Home / Daily Dose / Job Growth Driving More Forbearance Exits
Print This Post Print This Post

Job Growth Driving More Forbearance Exits

The latest Forbearance and Call Volume Survey from the Mortgage Bankers Association (MBA) has found the share of loans in forbearance has dropped four basis point to 3.87% for the week of June 27, 2021, from last week’s share of 3.91%. MBA’s latest estimate finds approximately 1.9 million U.S. homeowners currently in forbearance plans. This marked the 18th consecutive week of declines in the number of Americans in plans.

Also declining this week was the share of GSE loans in forbearance, as Fannie Mae and Freddie Mac loans in forbearance decreased three basis points to 1.99% from 2.02%. The share of Ginnie Mae loans in forbearance decreased relative to the prior week, from 5.13% to 5.10%.

The percentage of loans in forbearance for independent mortgage bank (IMB) servicers decreased three basis points from 4.03% to 4.00%, and the percentage of loans in forbearance for depository servicers declined three basis points from 4.14% to 4.11%. The share of other loans (e.g., portfolio and PLS loans) in forbearance decreased relative to the prior week, from 7.97% to 7.92%.

“For the first time since last March, the share of Fannie Mae and Freddie Mac loans in forbearance dropped below 2%,” said Mike Fratantoni, MBA’s SVP and Chief Economist. “The share in every investor type and almost every loan category dropped as well, bringing the number of homeowners in forbearance below two million. The rate of forbearance exits and new forbearance requests remained at low levels, but we expect the pace of exits to increase with reporting next week for the beginning of July.”

By stage, 10.8% of total loans in forbearance are in the initial forbearance plan stage, 82.9% are in a forbearance extension, while the remaining 6.3% represent forbearance re-entries.

A bright spot is the number of Americans returning to the workforce, as the Bureau of Labor Statistics (BLS) reported that the American economy added 850,000 jobs in the month of June. Last week, the U.S. Department of Labor reported that for the week ending June 26, the advance figure for seasonally adjusted initial unemployment claims was 364,000, a decrease of 51,000 from the previous week's revised level, marking the lowest level for initial claims since March 14, 2020 when it was 256,000.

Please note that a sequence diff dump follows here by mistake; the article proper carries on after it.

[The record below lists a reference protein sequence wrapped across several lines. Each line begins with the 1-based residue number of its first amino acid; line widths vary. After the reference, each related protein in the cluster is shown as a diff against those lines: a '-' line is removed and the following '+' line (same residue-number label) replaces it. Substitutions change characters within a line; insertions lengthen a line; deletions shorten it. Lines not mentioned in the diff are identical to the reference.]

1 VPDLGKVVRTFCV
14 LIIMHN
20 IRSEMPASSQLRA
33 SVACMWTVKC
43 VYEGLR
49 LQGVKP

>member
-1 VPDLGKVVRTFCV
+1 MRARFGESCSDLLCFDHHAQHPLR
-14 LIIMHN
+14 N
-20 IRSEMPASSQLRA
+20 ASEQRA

“Strong job growth in June should provide a springboard for further improvements in the forbearance numbers over the next month,” said Fratantoni.

Of the cumulative forbearance exits for the period from June 1, 2020, through June 27, 2021:

  • 27.9% resulted in a loan deferral/partial claim.
  • 23.8% represented borrowers who continued to make their monthly payments during their forbearance period.
  • 15.2% represented borrowers who did not make all of their monthly payments and exited forbearance without a loss mitigation plan in place yet.
  • 13.7% resulted in reinstatements, in which past-due amounts are paid back when exiting forbearance.
  • 10.4% resulted in a loan modification or trial loan modification.
  • 7.5% resulted in loans paid off through either a refinance or by selling the home.
  • 1.5% resulted in repayment plans, short sales, deed-in-lieus or other reasons.

In terms of weekly servicer call center volume, calls decreased relative to the prior week, from 7.2% to 5.9%, with the average call length increasing from 7.6 minutes to 7.8 minutes.

About Author: Eric C. Peck

Eric C. Peck has 20-plus years’ experience covering the mortgage industry, he most recently served as Editor-in-Chief for The Mortgage Press and National Mortgage Professional Magazine. Peck graduated from the New York Institute of Technology where he received his B.A. in Communication Arts/Media. After graduating, he began his professional career with Videography Magazine before landing in the mortgage space. Peck has edited three published books and has served as Copy Editor for Entrepreneur.com.

Check Also

2023 Was the Least Affordable Year on Record. Will 2024 Follow Suit?

The least affordable markets included Anaheim and San Francisco, where homebuyers with the typical local income would’ve needed to spend over 80% of their pay on monthly housing costs.